Engine trim will also affect the likelyhood of it "letting go" & getting on the plane, but I'll leave someone else to explain that one.
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Old 11 September 2009, 09:37   #5
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i suppose you could think of it like gearing of a car ,,for a given engine r.p.m the finer the pitch the less speed you will get from the boat but more pulling power ,,then as the pitch gets coarser more speed but the pulling power gets less ,,,,thats why with an old 5hp seagull outboard,,,big slow, fine pitch prop, its possible for it to push a 60 foot barge .but only at a couple of knots ,where as if you put say a modern 5 hp engine on it would push it but the prop would be airating /cavitating or not getting a proper bite in the water ,,,,,water skiers wanted a prop to get quick acceleration up and out of the hole and on to the plane quick but the top speed would be down a little so would use a slightly finer prop than say a boat for distance racing where a coarser prop would give slower acceleration but a much better top boat speed when it got there ,
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Old 11 September 2009, 09:52   #6
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Thanks lads. Not able to digest everything you've put but will sit down after the kids have gone to bed and have a good read.


Motor is the Yam 115 with a 13x19 stainless prop.

When turning tight, the prop can slip very easily. Also can loose grip when things get lumpy. Top end I get around 42-45 knots but not sure on the revs (will check when the boats back in the water. Acceleration seems good but with nothing to compare it too I wouldn't know for sure.
Also I feel as if the trim doesn't raise the bow as it should. I know this isn't due to weight as I've had a move around with stuff over the months. But again this could be my in experience with plaining hulls. Again I'm used to pushing through the water.
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Old 11 September 2009, 09:53   #7
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Quote:
Originally Posted by chewy View Post
A 19x21 will do the same speed as a 20x20.
You think so eh?
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Old 11 September 2009, 09:54   #8
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Quote:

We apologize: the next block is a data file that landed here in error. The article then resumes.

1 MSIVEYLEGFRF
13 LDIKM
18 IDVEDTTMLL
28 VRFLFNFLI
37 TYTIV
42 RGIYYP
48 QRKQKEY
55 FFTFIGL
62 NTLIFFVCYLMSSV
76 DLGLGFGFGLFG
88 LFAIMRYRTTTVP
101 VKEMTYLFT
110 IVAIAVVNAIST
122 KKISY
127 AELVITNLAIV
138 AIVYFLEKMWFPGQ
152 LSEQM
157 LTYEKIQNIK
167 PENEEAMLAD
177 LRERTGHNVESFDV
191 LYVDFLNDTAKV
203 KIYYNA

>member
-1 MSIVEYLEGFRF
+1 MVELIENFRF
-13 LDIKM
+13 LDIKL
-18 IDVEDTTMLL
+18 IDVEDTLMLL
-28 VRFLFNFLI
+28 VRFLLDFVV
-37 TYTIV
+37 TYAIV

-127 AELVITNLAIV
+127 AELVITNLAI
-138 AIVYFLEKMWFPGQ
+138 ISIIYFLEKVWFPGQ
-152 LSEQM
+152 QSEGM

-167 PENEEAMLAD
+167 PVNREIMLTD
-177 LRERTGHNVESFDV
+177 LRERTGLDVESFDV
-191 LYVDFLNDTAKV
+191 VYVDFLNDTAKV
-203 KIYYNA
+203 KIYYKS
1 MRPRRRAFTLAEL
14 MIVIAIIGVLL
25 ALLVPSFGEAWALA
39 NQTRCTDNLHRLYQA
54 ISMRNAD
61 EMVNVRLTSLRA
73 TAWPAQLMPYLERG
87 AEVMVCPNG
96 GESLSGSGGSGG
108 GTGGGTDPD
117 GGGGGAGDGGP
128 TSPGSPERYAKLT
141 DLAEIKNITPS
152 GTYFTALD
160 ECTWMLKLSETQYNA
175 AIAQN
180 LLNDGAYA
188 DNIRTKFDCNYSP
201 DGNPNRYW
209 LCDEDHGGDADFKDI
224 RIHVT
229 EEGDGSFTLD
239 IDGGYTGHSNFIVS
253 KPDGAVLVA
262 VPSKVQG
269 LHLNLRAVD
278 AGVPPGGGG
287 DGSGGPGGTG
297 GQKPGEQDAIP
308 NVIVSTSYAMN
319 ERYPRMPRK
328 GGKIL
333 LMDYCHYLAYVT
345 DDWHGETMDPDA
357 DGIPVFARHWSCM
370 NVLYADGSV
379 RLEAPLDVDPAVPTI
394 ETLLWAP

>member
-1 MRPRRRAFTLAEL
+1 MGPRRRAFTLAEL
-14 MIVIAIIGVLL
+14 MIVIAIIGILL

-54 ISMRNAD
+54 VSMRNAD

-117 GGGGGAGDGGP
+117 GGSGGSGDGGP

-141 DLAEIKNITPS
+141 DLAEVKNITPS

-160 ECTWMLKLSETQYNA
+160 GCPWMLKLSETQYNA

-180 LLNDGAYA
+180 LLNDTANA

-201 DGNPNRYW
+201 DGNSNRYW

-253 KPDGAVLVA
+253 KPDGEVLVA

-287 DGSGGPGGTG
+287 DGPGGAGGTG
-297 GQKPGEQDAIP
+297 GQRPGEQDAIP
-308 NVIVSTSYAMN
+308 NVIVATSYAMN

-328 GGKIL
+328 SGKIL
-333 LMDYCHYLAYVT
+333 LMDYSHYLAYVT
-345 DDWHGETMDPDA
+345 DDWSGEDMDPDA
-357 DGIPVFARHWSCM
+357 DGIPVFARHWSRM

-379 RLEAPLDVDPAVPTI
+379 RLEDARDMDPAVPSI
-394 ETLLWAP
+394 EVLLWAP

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Clear as mud eh!
No
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Old 11 September 2009, 10:12   #9
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i wanted a spare emergency prop for my 8 hp 4stroke ,,only second hand one i could get was the next engine size up ,,tryed it out on the boat and found it was making the engine overheat and it had far too much pitch ,,so borrowed the boat clubs lathe ,and took off about an inch or so of the blade tips ,,now its just right ,
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Old 11 September 2009, 10:24   #10
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Quote:
Originally Posted by m chappelow View Post
i wanted a spare emergency prop for my 8 hp 4stroke ,,only second hand one i could get was the next engine size up ,,tryed it out on the boat and found it was making the engine overheat and it had far too much pitch ,,so borrowed the boat clubs lathe ,and took off about an inch or so of the blade tips ,,now its just right ,
Wont this have buggered the flow of water coming of the tips of the prop ? Maybe with 8hp it not to noticable & as a back up not any problem- but guess if you did this on a prop bolted to a 50 + hp motor you'd soon feel it ?

Props are not the most efficient things anyway, but I thought that when you get into the full on fluid dynamics of drag etc ( its been a while since I did this at uni, or for anything else on Aircraft) this can have major impacts. Best simple example being the winglets on airliners using the analogy of the wing as a prop blade .